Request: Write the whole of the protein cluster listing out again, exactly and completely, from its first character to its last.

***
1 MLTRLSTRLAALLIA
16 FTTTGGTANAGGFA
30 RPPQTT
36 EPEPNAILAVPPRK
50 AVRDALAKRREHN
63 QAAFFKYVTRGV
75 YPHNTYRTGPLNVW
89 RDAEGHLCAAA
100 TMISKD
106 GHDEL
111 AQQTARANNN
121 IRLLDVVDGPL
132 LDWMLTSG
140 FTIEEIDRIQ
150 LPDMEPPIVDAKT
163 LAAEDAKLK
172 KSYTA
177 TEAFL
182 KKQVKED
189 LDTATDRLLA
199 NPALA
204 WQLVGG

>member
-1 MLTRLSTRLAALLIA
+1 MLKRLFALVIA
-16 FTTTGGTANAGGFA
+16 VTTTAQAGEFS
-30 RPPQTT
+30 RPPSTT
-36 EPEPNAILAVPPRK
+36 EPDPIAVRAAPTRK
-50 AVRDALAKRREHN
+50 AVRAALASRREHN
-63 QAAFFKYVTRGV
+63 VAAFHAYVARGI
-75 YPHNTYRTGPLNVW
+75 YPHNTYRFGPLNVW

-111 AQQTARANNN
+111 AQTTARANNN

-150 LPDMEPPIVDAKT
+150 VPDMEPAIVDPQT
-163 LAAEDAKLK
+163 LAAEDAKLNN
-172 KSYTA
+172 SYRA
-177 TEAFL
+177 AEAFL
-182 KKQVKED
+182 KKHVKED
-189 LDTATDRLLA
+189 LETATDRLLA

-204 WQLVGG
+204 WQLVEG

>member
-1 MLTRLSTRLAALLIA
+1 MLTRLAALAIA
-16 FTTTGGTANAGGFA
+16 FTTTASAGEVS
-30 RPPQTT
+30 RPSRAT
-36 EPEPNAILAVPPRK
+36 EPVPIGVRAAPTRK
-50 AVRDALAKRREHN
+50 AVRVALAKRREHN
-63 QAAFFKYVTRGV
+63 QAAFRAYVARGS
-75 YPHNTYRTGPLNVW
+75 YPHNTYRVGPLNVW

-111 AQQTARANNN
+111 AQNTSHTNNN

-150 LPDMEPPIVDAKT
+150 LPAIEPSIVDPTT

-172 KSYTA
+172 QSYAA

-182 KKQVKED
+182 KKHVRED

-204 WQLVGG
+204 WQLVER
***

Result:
1 MLTRLSTRLAALLIA
16 FTTTGGTANAGGFA
30 RPPQTT
36 EPEPNAILAVPPRK
50 AVRDALAKRREHN
63 QAAFFKYVTRGV
75 YPHNTYRTGPLNVW
89 RDAEGHLCAAA
100 TMISKD
106 GHDEL
111 AQQTARANNN
121 IRLLDVVDGPL
132 LDWMLTSG
140 FTIEEIDRIQ
150 LPDMEPPIVDAKT
163 LAAEDAKLK
172 KSYTA
177 TEAFL
182 KKQVKED
189 LDTATDRLLA
199 NPALA
204 WQLVGG

>member
-1 MLTRLSTRLAALLIA
+1 MLKRLFALVIA
-16 FTTTGGTANAGGFA
+16 VTTTAQAGEFS
-30 RPPQTT
+30 RPPSTT
-36 EPEPNAILAVPPRK
+36 EPDPIAVRAAPTRK
-50 AVRDALAKRREHN
+50 AVRAALASRREHN
-63 QAAFFKYVTRGV
+63 VAAFHAYVARGI
-75 YPHNTYRTGPLNVW
+75 YPHNTYRFGPLNVW

-111 AQQTARANNN
+111 AQTTARANNN

-150 LPDMEPPIVDAKT
+150 VPDMEPAIVDPQT
-163 LAAEDAKLK
+163 LAAEDAKLNN
-172 KSYTA
+172 SYRA
-177 TEAFL
+177 AEAFL
-182 KKQVKED
+182 KKHVKED
-189 LDTATDRLLA
+189 LETATDRLLA

-204 WQLVGG
+204 WQLVEG

>member
-1 MLTRLSTRLAALLIA
+1 MLTRLAALAIA
-16 FTTTGGTANAGGFA
+16 FTTTASAGEVS
-30 RPPQTT
+30 RPSRAT
-36 EPEPNAILAVPPRK
+36 EPVPIGVRAAPTRK
-50 AVRDALAKRREHN
+50 AVRVALAKRREHN
-63 QAAFFKYVTRGV
+63 QAAFRAYVARGS
-75 YPHNTYRTGPLNVW
+75 YPHNTYRVGPLNVW

-111 AQQTARANNN
+111 AQNTSHTNNN

-150 LPDMEPPIVDAKT
+150 LPAIEPSIVDPTT

-172 KSYTA
+172 QSYAA

-182 KKQVKED
+182 KKHVRED

-204 WQLVGG
+204 WQLVER